New PPF proposals would represent ‘seismic changes to the UK pensions landscape’ – LCP

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Reports this morning of new proposals from the Treasury to reform the PPF raise a number of questions. The Treasury is suggesting that “struggling” DB schemes could choose to opt-in to the PPF, which would (presumably) provide full benefits to members of those schemes and potentially “release” sponsoring employers that were otherwise struggling to support those schemes. 

The apparent intention is to grow the size of the PPF asset base (from the current c£39bn) and allow Treasury to have some influence over how those assets are invested – to support strategic objectives to grow the UK economy. Currently, the PPF makes its own decisions on how to invest its assets.

LCP welcome questions being asked about whether the DB pension system could be reformed for better outcomes and agree that the PPF is a successful model that can be built upon to deliver better outcomes. There has been a lot of focus on getting DC assets to work harder for the UK, and we’re glad the focus is shifting to the (much larger) pool of DB assets.

Some important questions about these plans include:

  • What level of assets would be required to “opt in” to the PPF? Would outstanding recovery plans be due prior to entry, or would sponsoring employers have those “written off”?
  • Does this proposal reward companies that haven’t well-funded their schemes? Is that fair to companies that have contributed more over recent decades?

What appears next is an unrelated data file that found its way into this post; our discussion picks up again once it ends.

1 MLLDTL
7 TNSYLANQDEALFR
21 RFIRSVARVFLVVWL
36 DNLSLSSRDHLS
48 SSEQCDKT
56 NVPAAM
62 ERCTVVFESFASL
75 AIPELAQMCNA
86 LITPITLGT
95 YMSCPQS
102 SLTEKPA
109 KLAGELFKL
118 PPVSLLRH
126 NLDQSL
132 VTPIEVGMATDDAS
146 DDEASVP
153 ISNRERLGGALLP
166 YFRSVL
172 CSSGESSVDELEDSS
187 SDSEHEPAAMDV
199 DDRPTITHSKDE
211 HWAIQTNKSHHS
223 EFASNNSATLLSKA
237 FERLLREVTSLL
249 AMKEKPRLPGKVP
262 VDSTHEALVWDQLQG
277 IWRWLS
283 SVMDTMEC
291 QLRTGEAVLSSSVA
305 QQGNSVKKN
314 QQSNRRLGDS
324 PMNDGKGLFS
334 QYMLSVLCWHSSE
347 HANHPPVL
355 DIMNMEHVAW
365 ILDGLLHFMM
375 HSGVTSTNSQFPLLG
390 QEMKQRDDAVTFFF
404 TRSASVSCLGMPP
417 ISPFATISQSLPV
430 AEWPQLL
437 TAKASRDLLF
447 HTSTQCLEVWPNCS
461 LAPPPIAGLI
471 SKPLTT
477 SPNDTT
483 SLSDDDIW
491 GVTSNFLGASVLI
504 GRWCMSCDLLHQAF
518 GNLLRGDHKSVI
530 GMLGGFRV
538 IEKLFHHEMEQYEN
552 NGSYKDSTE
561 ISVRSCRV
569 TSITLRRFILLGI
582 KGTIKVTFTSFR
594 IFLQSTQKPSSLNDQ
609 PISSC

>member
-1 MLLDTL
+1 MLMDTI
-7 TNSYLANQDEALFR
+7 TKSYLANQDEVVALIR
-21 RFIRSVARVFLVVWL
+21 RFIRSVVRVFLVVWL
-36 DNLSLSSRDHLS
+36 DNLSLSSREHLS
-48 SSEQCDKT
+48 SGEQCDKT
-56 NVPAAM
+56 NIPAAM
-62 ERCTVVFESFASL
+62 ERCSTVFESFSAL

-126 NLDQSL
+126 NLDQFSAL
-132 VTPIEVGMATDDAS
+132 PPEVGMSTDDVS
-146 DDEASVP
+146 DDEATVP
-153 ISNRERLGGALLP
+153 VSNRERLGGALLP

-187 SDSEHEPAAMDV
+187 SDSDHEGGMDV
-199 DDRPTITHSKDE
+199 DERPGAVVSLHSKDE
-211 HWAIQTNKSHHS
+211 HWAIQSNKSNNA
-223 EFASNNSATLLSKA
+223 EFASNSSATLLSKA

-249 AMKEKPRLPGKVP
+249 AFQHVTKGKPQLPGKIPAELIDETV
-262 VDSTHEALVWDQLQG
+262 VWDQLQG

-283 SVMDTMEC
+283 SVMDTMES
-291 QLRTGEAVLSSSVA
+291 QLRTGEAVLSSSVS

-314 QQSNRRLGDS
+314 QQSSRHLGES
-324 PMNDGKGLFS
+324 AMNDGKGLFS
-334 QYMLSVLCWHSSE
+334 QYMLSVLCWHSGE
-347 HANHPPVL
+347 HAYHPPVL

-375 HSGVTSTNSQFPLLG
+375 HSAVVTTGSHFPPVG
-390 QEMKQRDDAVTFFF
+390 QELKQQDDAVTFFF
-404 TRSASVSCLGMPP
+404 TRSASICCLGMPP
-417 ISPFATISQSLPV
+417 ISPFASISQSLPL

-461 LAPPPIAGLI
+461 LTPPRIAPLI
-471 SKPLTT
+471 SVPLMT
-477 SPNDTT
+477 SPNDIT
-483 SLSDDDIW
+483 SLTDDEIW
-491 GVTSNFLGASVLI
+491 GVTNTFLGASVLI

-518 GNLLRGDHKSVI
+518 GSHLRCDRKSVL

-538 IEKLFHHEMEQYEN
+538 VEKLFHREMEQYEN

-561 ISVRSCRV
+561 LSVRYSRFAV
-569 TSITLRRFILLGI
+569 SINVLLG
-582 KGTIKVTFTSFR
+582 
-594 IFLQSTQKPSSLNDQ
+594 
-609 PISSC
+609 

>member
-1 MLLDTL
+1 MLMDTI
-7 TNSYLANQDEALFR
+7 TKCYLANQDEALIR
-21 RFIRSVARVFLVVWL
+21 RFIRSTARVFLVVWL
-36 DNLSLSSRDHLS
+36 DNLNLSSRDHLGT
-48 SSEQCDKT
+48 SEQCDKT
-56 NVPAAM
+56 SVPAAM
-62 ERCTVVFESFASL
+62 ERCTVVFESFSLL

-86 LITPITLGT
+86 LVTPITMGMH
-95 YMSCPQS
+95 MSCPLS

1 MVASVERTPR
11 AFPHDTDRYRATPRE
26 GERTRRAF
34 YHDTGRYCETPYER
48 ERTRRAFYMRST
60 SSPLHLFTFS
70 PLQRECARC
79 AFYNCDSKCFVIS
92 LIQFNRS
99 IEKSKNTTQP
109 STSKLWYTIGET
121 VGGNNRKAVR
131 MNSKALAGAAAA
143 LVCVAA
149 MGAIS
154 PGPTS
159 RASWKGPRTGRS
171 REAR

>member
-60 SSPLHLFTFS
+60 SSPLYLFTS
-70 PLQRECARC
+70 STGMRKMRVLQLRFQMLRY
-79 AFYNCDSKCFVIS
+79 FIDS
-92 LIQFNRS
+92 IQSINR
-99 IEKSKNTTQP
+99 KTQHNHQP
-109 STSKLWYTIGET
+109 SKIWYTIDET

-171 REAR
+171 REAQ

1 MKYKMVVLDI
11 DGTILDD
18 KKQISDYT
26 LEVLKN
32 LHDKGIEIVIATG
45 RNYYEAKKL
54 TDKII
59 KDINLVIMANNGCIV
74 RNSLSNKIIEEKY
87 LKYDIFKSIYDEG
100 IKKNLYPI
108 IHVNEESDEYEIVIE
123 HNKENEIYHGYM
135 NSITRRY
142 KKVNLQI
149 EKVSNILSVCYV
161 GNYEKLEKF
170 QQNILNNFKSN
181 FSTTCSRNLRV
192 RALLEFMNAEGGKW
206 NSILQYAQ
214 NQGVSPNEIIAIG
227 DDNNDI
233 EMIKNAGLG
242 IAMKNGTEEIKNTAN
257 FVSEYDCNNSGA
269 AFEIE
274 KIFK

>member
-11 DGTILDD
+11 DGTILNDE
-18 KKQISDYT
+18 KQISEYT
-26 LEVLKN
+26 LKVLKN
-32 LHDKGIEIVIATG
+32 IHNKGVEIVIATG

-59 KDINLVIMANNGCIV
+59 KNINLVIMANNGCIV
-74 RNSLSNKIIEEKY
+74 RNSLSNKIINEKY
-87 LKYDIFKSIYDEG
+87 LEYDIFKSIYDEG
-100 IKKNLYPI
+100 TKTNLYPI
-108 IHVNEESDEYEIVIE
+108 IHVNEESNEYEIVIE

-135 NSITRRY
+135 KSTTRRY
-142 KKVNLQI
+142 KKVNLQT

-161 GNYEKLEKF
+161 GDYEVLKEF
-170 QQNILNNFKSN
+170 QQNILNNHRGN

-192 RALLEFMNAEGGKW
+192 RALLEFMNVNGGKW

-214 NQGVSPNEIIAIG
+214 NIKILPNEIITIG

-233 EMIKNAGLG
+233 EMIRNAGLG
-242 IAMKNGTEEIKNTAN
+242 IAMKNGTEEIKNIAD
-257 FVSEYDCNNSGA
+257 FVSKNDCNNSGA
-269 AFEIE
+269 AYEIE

• Would this create significant “moral hazard” risks of schemes adopting very risky strategies, viewing the “opt in” PPF as a failsafe?

LCP have been developing an alternative approach to building on the PPF, which instead would focus on well-funded schemes with their members’ “lifeboat” PPF cover increased to 100%, and then carry on investing more for growth for the benefit of their own members, their sponsoring employers and the current workforce.

David Wrigley, Investment Partner at LCP, commented:

“This is a fascinating development and highlights that the mindset across the industry is changing from DB pension schemes being viewed as a problem to being viewed as an asset. These proposals would represent seismic changes to the UK pensions landscape, with far-reaching implications. With scant details on how this would work in practice, there are many more questions than answers at this stage. 

“We think that DB schemes now present an opportunity to generate substantial excess assets over the long-term, so the obvious question is “who should benefit?”.

“Under these plans, it seems the Treasury stands to benefit. Both in terms of directing the investment of large pots of assets and, presumably, with half an eye on an eventual surplus emerging from the PPF.

“We have developed an alternative approach where the PPF remains a “backstop” but provides 100% cover. Under this model, the benefits of investing DB assets could be shared across DB members, sponsoring employers and the (largely DC) retirement savings of those companies’ current workforces.”

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